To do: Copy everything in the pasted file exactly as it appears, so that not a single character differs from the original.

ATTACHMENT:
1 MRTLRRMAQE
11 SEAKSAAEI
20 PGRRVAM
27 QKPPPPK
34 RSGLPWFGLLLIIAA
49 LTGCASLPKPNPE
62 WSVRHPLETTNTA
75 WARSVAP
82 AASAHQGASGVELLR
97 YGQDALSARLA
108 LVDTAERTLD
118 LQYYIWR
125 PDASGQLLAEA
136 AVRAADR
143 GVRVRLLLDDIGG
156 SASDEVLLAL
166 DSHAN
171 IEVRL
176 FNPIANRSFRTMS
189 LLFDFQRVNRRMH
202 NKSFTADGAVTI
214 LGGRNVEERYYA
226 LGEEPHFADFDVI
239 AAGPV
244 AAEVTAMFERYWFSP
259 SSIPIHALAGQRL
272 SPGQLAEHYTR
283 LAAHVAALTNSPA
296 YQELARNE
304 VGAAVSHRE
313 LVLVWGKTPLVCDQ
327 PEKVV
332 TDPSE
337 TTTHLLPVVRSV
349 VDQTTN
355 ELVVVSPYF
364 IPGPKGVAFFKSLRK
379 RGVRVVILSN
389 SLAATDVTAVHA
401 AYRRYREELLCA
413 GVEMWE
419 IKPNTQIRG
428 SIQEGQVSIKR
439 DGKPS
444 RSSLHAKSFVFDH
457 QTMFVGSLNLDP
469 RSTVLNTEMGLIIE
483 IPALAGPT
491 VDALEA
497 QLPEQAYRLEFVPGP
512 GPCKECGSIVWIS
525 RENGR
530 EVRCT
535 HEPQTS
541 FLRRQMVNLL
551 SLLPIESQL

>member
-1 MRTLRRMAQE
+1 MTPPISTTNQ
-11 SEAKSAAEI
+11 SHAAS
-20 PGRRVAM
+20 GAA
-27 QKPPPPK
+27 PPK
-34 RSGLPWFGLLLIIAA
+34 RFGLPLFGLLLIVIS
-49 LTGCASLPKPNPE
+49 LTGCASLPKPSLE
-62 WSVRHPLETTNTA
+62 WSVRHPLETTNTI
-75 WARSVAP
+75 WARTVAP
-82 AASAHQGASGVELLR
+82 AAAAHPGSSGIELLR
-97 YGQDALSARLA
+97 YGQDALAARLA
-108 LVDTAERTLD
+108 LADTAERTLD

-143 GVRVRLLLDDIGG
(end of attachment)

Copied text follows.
1 MRTLRRMAQE
11 SEAKSAAEI
20 PGRRVAM
27 QKPPPPK
34 RSGLPWFGLLLIIAA
49 LTGCASLPKPNPE
62 WSVRHPLETTNTA
75 WARSVAP
82 AASAHQGASGVELLR
97 YGQDALSARLA
108 LVDTAERTLD
118 LQYYIWR
125 PDASGQLLAEA
136 AVRAADR
143 GVRVRLLLDDIGG
156 SASDEVLLAL
166 DSHAN
171 IEVRL
176 FNPIANRSFRTMS
189 LLFDFQRVNRRMH
202 NKSFTADGAVTI
214 LGGRNVEERYYA
226 LGEEPHFADFDVI
239 AAGPV
244 AAEVTAMFERYWFSP
259 SSIPIHALAGQRL
272 SPGQLAEHYTR
283 LAAHVAALTNSPA
296 YQELARNE
304 VGAAVSHRE
313 LVLVWGKTPLVCDQ
327 PEKVV
332 TDPSE
337 TTTHLLPVVRSV
349 VDQTTN
355 ELVVVSPYF
364 IPGPKGVAFFKSLRK
379 RGVRVVILSN
389 SLAATDVTAVHA
401 AYRRYREELLCA
413 GVEMWE
419 IKPNTQIRG
428 SIQEGQVSIKR
439 DGKPS
444 RSSLHAKSFVFDH
457 QTMFVGSLNLDP
469 RSTVLNTEMGLIIE
483 IPALAGPT
491 VDALEA
497 QLPEQAYRLEFVPGP
512 GPCKECGSIVWIS
525 RENGR
530 EVRCT
535 HEPQTS
541 FLRRQMVNLL
551 SLLPIESQL

>member
-1 MRTLRRMAQE
+1 MTPPISTTNQ
-11 SEAKSAAEI
+11 SHAAS
-20 PGRRVAM
+20 GAA
-27 QKPPPPK
+27 PPK
-34 RSGLPWFGLLLIIAA
+34 RFGLPLFGLLLIVIS
-49 LTGCASLPKPNPE
+49 LTGCASLPKPSLE
-62 WSVRHPLETTNTA
+62 WSVRHPLETTNTI
-75 WARSVAP
+75 WARTVAP
-82 AASAHQGASGVELLR
+82 AAAAHPGSSGIELLR
-97 YGQDALSARLA
+97 YGQDALAARLA
-108 LVDTAERTLD
+108 LADTAERTLD

-143 GVRVRLLLDDIGG